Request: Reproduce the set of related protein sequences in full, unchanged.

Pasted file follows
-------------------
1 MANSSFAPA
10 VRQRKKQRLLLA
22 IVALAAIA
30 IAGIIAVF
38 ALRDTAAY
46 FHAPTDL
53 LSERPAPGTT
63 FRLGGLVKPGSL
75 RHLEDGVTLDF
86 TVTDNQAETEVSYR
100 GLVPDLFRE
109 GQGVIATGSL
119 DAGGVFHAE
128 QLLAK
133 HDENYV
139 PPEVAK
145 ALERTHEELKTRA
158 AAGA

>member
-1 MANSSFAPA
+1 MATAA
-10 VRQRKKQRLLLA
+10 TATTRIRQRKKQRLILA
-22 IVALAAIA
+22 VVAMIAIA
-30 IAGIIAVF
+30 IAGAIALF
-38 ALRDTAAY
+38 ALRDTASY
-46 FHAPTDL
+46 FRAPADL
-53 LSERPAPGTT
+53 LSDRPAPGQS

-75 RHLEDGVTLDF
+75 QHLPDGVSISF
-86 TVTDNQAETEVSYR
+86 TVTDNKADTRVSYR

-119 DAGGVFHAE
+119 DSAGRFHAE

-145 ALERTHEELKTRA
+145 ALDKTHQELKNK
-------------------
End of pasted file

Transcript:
1 MANSSFAPA
10 VRQRKKQRLLLA
22 IVALAAIA
30 IAGIIAVF
38 ALRDTAAY
46 FHAPTDL
53 LSERPAPGTT
63 FRLGGLVKPGSL
75 RHLEDGVTLDF
86 TVTDNQAETEVSYR
100 GLVPDLFRE
109 GQGVIATGSL
119 DAGGVFHAE
128 QLLAK
133 HDENYV
139 PPEVAK
145 ALERTHEELKTRA
158 AAGA

>member
-1 MANSSFAPA
+1 MATAA
-10 VRQRKKQRLLLA
+10 TATTRIRQRKKQRLILA
-22 IVALAAIA
+22 VVAMIAIA
-30 IAGIIAVF
+30 IAGAIALF
-38 ALRDTAAY
+38 ALRDTASY
-46 FHAPTDL
+46 FRAPADL
-53 LSERPAPGTT
+53 LSDRPAPGQS

-75 RHLEDGVTLDF
+75 QHLPDGVSISF
-86 TVTDNQAETEVSYR
+86 TVTDNKADTRVSYR

-119 DAGGVFHAE
+119 DSAGRFHAE

-145 ALERTHEELKTRA
+145 ALDKTHQELKNK